The Haunting of Hill House meets Get Out in this chilling YA psychological thriller and modern take on the classic haunted house story from New York Times bestselling author Tiffany D. Jackson!
Marigold is running from ghosts. The phantoms of her old life keep haunting her, but a move with her newly blended family from their small California beach town to the embattled Midwestern city of Cedarville might be the fresh start she needs. Her mom has accepted a new job with the Sterling Foundation that comes with a free house, one that Mari now has to share with her bratty ten-year-old stepsister, Piper.
The renovated picture-perfect home on Maple Street, sitting between dilapidated houses, surrounded by wary neighbors has its . . . secrets. That’s only half the problem: household items vanish, doors open on their own, lights turn off, shadows walk past rooms, voices can be heard in the walls, and there’s a foul smell seeping through the vents only Mari seems to notice. Worse: Piper keeps talking about a friend who wants Mari gone.
But “running from ghosts” is just a metaphor, right?
As the house closes in, Mari learns that the danger isn’t limited to Maple Street. Cedarville has its secrets, too. And secrets always find their way through the cracks.
* An Amazon Best Book of the Month * Parade's Best YA Books of the Year * Indigo Best Books of the Year * SLJ Best Books of the Year * Kirkus Best Books of the Year * A YALSA Amazing Audiobooks for Young Adults Book of the Year *
Release date: September 14, 2021
Publisher: Katherine Tegen Books
Print pages: 384
* BingeBooks earns revenue from qualifying purchases as an Amazon Associate as well as from other retail partners.
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Tiffany D. Jackson
ALARM: TIME FOR your pills!
I miss the warmth of the sun.
I miss cloudless blue skies, rocky beaches, mountain views, palm trees, and cactus thorns. The moist plant soil in my hands, the prickle of aloe leaves . . . the memories are sharp, fresh broken pieces of glass cutting through me.
Change is good. Change is necessary. Change is needed.
For the past three days, I’ve seen nothing but endless cement highways from the back row of our minivan, the sky growing grayer with every passing state. And dude, I’d give my right tit just to lay eyes on anything other than suspect motels, greasy diners, and gas station bathrooms.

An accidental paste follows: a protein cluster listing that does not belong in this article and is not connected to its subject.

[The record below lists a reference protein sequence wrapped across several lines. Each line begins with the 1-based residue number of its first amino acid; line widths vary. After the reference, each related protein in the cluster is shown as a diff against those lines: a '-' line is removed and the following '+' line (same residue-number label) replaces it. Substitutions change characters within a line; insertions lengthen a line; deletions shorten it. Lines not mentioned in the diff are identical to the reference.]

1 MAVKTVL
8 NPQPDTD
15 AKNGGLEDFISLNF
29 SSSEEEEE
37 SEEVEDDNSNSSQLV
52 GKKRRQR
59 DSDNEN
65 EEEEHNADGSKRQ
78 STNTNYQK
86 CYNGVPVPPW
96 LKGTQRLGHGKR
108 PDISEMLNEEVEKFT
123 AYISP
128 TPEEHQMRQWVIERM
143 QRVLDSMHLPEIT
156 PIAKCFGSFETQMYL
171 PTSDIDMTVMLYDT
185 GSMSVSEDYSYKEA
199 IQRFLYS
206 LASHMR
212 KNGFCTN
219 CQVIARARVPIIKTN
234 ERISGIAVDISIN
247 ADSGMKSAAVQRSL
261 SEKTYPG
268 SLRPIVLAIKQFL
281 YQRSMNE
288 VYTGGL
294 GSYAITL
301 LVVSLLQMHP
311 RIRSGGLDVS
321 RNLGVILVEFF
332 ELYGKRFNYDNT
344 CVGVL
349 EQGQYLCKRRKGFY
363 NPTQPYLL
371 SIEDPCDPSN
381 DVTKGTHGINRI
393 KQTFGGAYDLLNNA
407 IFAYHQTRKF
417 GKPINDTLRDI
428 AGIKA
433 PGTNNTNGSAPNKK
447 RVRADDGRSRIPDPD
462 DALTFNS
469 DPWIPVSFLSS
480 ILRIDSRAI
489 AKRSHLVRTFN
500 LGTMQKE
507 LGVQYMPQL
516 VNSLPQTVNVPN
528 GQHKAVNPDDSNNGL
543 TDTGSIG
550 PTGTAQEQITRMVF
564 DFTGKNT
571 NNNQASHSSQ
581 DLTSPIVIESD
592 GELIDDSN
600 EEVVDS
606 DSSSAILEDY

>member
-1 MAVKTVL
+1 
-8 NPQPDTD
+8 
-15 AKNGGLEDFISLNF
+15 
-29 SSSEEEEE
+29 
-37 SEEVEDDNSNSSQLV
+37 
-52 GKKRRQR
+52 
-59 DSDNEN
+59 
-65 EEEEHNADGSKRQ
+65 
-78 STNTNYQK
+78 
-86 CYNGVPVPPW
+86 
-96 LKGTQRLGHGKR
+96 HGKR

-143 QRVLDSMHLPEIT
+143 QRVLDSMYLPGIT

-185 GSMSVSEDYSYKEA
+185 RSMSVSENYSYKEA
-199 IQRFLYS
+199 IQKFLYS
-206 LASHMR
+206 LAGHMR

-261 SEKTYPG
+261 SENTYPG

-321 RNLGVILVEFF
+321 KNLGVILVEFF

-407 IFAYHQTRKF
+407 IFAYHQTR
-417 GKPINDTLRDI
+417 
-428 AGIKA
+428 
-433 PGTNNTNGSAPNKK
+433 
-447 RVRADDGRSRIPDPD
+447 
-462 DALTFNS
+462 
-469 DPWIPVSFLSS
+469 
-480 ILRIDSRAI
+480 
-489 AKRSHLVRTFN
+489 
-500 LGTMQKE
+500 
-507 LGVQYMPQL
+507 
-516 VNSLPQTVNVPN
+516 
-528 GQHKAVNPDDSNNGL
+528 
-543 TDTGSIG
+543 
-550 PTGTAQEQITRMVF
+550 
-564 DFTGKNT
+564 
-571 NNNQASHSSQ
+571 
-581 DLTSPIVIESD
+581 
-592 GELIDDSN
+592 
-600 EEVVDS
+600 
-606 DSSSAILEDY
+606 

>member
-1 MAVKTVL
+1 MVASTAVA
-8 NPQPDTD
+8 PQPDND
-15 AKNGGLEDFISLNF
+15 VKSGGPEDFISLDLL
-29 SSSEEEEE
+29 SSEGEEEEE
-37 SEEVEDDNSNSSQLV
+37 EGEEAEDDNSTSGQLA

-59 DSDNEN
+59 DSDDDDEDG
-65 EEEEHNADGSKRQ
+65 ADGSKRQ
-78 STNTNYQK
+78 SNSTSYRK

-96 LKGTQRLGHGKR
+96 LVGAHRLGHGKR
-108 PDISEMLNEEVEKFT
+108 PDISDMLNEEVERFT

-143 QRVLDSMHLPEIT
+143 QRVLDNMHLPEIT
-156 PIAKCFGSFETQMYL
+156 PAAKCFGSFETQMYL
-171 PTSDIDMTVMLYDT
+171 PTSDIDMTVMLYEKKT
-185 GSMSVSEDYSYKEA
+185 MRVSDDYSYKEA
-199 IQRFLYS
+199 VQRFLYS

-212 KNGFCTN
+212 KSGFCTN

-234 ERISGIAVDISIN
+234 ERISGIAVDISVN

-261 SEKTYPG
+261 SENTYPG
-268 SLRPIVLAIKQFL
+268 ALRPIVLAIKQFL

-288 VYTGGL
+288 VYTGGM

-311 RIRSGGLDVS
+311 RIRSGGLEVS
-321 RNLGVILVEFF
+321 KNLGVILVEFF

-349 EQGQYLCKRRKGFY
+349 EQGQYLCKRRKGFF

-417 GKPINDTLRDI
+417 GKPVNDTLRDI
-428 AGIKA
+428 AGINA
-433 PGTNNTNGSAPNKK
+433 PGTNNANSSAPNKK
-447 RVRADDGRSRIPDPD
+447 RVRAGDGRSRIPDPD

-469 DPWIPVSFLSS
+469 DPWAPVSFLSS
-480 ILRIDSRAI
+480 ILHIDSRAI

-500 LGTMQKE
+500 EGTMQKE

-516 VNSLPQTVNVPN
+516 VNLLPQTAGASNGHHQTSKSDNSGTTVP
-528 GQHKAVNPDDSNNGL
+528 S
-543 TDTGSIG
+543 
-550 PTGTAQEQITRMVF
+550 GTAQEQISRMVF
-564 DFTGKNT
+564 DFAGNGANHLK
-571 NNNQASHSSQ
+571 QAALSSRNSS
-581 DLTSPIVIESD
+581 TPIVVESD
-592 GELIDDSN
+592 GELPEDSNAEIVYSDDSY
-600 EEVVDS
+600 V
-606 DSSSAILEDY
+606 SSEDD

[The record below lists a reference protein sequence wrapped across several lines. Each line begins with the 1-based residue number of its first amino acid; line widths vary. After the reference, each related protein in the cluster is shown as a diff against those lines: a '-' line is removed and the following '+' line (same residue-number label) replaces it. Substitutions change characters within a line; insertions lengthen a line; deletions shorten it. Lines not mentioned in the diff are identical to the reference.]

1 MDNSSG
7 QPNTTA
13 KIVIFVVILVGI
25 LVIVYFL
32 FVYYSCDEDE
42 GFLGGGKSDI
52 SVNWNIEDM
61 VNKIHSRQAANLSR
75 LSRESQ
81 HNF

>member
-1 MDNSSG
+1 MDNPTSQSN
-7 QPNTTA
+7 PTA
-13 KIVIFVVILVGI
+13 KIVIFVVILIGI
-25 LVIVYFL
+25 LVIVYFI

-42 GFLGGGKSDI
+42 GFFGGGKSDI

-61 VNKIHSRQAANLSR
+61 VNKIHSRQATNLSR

“Daddy, are we there yet?” Piper asks from the middle row, a book in her lap.
“Almost, sweetheart,” Alec says from the driver’s seat. “See that city skyline? We’re about five miles away.”
“Our new home,” Mom says with a hopeful smile, threading her golden-brown fingers through Alec’s pale ones.
Piper watches them, her jaw clenching.
“I need to go to the bathroom. Now,” she says, with an air of haughtiness that makes it impossible to breathe easy in the packed van.
“Seriously, again?” Sammy mumbles under his breath, straining not to take his frustration out on a comic book. Buddy, our German shepherd mix, nudges Sammy’s arm, demanding he continue to rub behind his ears.
“But we’re almost there, sweetie,” Mom says to her, beaming sunshine. “Do you think you can hold it a bit longer?”
“No,” she snaps. “It’s not good to hold your pee. Grandma said.”
Mom winces a smile and faces forward. She tries her damnedest to defrost her, but Piper remains a block of ice no matter what you do.
Sammy, gnawing on an organic fruit roll-up, pops out an earphone, and leans over to whisper.
“This playlist should’ve lasted us the length of the trip according to Google Maps and I’ve already been through it twice. Should’ve added an extra day for Ms. Weak Bladder.”
Piper stills, her neck straightening, pretending not to hear. But she’s listening. She’s always listening. That’s what I’ve learned about her over the past ten months. She listens, stores information, and plots. Piper’s a strawberry blond with copper freckles and pink lips that rarely form the semblance of a smile. From most angles, she is ghostly white. Enough for me to think that maybe we should’ve stayed in California, if for no other reason than so that the sun could powder her cheekbones.